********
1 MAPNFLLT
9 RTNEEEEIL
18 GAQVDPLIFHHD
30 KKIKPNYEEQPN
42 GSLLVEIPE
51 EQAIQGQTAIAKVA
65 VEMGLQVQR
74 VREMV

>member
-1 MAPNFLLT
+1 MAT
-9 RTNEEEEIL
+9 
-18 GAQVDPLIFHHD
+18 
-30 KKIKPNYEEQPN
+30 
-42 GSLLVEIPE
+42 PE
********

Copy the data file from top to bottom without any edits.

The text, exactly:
1 MAPNFLLT
9 RTNEEEEIL
18 GAQVDPLIFHHD
30 KKIKPNYEEQPN
42 GSLLVEIPE
51 EQAIQGQTAIAKVA
65 VEMGLQVQR
74 VREMV

>member
-1 MAPNFLLT
+1 MAT
-9 RTNEEEEIL
+9 
-18 GAQVDPLIFHHD
+18 
-30 KKIKPNYEEQPN
+30 
-42 GSLLVEIPE
+42 PE